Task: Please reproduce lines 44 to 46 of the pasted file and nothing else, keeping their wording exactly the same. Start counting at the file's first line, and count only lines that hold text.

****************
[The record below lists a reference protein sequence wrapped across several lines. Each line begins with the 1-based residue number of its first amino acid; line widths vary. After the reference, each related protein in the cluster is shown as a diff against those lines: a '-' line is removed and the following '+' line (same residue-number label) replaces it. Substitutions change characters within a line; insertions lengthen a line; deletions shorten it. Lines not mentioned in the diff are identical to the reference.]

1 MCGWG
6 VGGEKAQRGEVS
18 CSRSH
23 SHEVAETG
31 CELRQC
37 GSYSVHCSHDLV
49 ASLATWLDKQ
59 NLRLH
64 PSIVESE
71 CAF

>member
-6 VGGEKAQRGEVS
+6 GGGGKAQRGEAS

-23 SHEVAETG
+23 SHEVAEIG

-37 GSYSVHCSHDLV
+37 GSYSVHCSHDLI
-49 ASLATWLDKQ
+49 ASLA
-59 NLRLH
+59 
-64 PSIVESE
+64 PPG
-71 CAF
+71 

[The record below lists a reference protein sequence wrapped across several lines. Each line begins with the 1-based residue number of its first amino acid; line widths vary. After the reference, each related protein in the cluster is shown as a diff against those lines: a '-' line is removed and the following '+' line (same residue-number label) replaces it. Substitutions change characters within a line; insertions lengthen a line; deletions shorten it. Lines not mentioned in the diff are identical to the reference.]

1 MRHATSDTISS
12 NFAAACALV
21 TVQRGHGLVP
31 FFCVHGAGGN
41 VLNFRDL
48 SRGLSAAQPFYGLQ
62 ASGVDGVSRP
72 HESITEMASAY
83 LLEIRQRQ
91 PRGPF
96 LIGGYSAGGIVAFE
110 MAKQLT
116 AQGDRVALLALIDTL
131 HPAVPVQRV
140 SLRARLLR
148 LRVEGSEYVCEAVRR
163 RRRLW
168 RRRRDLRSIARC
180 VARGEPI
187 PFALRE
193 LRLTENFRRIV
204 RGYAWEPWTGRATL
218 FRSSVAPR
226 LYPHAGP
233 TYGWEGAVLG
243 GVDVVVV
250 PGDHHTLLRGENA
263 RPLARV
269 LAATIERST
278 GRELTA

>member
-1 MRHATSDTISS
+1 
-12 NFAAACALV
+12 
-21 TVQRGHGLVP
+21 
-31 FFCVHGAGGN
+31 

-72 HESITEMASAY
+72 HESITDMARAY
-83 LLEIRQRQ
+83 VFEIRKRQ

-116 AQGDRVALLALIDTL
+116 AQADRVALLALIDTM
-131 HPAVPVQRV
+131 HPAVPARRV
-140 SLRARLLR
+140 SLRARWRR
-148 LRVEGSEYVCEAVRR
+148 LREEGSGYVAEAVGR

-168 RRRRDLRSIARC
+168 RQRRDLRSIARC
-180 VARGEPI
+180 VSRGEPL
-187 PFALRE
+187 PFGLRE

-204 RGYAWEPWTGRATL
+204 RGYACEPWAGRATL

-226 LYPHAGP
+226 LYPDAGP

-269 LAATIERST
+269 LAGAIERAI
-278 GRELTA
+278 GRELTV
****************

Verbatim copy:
163 RRRLW
168 RRRRDLRSIARC
180 VARGEPI